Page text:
Food allergies don’t have to create back-to-school stress |

Food allergies don’t have to create back-to-school stress

Craig Press staff report
Sending a child with food allergies to school can be incredibly stressful for parents, but experts at National Jewish Health say making a written plan and communicating with school staff can help reduce the risk of exposure and keep children safe in the classroom.
National Jewish Health/courtesy

For parents of children with food allergies, back-to-school can be particularly stressful. When children are away at school, parents have little control over the foods their children may encounter.

“More children than ever have food allergies, and in severe cases, just being around certain foods can create an extremely dangerous situation,” said BJ Lanser, MD, director of the Pediatric Food Program at National Jewish Health.

The following tips from experts at National Jewish Health can help ease parents’ anxiety and ensure students with food allergies remain safe at school.

• Meet with school staff members: Set up meetings with principals, teachers, nurses, and cafeteria staff before the school year begins. This ensures everyone is informed and prepared and allows parents to understand how their child’s school manages food allergies.

• Create a written plan: Work with an allergist to develop an action plan that outlines all necessary information on your child’s allergy, including how to prevent accidental exposures and how to recognize and treat symptoms of an allergic reaction.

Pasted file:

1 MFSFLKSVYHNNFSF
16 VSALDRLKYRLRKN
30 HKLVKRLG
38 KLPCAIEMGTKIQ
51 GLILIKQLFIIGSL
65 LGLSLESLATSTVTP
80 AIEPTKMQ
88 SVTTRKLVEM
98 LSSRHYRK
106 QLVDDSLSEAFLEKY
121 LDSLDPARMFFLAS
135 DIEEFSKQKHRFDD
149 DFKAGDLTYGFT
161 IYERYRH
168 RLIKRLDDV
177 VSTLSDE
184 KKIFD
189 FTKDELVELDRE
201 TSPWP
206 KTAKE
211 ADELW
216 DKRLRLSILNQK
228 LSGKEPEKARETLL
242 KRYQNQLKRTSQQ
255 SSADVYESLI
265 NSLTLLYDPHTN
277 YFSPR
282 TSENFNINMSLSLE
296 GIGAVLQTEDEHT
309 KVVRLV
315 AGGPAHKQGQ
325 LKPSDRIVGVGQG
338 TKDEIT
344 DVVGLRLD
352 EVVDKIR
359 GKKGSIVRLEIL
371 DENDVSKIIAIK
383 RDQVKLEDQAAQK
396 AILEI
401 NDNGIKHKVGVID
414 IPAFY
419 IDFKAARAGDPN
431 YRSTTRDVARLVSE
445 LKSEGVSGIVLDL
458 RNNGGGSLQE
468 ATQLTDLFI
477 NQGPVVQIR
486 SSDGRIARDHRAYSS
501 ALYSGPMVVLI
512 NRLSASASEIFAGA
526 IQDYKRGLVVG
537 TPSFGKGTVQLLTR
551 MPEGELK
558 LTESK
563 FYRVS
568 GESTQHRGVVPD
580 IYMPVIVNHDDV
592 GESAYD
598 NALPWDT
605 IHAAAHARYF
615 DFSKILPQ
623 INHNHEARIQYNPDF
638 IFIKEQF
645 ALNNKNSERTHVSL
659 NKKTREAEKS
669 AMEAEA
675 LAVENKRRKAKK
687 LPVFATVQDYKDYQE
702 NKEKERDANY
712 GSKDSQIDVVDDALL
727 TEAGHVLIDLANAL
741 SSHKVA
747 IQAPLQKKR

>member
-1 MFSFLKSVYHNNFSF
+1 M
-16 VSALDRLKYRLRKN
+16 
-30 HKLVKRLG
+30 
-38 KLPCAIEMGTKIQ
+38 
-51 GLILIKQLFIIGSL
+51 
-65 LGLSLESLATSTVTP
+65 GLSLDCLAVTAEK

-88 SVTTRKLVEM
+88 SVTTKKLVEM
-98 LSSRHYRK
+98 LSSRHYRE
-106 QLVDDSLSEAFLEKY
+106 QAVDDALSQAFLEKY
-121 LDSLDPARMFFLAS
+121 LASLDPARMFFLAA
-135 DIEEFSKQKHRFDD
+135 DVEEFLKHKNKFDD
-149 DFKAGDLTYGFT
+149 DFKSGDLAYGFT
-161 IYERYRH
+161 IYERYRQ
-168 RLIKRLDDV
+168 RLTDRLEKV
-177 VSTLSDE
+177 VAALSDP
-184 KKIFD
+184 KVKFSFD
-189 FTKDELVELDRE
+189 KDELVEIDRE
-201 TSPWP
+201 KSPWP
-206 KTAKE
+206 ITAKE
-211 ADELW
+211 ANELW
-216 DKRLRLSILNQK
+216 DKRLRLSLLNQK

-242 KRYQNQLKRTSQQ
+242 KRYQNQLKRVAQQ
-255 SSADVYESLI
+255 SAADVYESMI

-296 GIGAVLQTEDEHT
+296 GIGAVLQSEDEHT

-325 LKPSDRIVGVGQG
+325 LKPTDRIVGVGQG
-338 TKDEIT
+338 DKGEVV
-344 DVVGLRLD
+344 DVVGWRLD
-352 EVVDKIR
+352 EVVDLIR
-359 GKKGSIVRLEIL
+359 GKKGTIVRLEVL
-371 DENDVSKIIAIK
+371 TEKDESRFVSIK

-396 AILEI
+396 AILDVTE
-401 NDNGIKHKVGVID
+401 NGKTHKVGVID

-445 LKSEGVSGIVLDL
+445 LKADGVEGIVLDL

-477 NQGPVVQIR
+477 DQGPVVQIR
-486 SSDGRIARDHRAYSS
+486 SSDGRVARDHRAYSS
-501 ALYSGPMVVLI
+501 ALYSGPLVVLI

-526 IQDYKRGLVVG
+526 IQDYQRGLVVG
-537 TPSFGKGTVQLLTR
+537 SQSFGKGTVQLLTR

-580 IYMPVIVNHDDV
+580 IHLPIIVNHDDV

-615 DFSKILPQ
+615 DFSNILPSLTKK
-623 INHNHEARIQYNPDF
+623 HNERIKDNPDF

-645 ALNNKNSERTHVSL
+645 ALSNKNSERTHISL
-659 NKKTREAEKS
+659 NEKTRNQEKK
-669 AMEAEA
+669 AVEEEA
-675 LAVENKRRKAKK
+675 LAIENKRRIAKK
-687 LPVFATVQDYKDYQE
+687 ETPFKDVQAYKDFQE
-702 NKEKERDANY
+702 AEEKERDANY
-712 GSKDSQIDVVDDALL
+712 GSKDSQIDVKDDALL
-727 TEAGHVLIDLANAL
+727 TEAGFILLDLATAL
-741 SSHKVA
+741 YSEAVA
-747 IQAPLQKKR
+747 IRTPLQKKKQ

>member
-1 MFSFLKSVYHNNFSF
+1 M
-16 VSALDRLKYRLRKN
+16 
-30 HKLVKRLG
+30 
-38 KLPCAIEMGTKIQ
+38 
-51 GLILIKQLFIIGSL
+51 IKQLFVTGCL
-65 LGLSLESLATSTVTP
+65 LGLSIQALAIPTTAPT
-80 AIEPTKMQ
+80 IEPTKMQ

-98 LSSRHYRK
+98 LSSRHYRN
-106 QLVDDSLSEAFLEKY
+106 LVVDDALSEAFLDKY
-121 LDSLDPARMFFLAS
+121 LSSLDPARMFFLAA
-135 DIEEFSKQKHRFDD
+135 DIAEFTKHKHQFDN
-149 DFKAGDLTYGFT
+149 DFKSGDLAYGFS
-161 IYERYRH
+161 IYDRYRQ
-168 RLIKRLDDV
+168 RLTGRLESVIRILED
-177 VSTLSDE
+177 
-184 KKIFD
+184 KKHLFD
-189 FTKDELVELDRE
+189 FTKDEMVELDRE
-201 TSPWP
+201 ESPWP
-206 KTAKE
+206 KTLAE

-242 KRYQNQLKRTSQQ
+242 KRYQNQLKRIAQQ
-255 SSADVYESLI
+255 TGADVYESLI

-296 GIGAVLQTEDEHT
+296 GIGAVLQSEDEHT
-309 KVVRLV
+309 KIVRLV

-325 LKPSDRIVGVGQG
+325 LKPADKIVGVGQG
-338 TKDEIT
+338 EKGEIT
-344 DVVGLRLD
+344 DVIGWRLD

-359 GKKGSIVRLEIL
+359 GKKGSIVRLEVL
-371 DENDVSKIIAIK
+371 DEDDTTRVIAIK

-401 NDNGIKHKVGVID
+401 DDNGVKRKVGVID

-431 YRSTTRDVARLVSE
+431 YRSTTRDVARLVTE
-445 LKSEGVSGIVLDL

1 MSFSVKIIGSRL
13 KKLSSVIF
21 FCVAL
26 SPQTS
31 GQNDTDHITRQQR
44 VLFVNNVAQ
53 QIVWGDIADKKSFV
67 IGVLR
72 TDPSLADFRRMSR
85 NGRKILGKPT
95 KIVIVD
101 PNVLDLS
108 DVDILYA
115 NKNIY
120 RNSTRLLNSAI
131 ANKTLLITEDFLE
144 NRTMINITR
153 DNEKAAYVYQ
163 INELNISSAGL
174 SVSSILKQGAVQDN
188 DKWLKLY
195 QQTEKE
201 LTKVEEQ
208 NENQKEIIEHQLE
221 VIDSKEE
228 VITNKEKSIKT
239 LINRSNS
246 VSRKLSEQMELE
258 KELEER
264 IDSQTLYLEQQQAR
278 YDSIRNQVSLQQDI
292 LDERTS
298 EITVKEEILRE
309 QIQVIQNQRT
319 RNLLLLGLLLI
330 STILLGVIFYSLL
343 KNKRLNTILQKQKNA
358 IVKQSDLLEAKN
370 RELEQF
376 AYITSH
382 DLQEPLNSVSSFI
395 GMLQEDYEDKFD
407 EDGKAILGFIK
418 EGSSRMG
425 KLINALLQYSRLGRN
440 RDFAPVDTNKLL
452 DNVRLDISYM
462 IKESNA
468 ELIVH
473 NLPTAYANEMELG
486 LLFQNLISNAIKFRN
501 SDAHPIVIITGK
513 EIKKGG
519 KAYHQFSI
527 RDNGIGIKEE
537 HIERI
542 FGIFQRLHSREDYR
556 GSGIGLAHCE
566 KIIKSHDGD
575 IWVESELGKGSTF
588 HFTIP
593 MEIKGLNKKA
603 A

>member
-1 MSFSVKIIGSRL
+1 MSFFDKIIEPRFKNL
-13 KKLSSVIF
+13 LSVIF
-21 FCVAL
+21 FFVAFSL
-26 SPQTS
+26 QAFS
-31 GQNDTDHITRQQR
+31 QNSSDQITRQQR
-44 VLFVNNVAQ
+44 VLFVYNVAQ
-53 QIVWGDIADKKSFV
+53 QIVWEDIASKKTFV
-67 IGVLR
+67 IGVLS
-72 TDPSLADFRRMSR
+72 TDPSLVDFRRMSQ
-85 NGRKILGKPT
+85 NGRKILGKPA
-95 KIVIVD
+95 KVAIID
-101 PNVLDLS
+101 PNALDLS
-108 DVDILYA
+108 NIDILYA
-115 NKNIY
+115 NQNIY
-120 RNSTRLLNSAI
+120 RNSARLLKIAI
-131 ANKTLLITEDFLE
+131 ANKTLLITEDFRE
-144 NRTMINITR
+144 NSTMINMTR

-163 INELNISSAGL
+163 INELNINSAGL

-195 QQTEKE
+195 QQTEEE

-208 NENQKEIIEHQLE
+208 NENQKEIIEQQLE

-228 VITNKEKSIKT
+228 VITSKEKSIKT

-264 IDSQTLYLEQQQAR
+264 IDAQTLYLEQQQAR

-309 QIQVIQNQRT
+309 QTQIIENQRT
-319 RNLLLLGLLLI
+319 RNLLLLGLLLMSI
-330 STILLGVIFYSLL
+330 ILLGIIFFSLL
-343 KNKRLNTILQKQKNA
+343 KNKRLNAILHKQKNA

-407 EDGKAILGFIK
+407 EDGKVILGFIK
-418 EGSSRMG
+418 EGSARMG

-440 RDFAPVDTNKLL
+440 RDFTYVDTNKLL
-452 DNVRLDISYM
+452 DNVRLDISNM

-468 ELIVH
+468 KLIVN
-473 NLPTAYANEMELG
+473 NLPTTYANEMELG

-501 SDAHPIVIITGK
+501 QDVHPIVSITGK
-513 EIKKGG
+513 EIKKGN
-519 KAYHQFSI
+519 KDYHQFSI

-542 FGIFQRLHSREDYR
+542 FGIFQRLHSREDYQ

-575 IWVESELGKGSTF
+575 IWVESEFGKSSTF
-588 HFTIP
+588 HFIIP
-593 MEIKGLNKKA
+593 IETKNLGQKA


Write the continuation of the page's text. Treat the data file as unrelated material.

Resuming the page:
• Post pictures: Tape pictures of your child to the classroom wall with information on his or her allergies to alert anyone who comes into the room. You can also post one on your child’s desk, which can serve as a secondary reminder when snacks are served.

• Prepare safe snacks: Pack allergen-free snacks for your child in case someone brings in a treat for the class. Send the snacks to school with a label specifying they are safe, or leave some with the teacher, so your child won’t feel left out during classroom celebrations.

“… There are preparations parents can make to reduce the risks to their child, and with plenty of communication and collaboration with school personnel, students can concentrate on learning rather than their allergies,” Lanser said.